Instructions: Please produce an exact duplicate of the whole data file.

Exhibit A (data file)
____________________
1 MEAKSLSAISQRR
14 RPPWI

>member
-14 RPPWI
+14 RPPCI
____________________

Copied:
1 MEAKSLSAISQRR
14 RPPWI

>member
-14 RPPWI
+14 RPPCI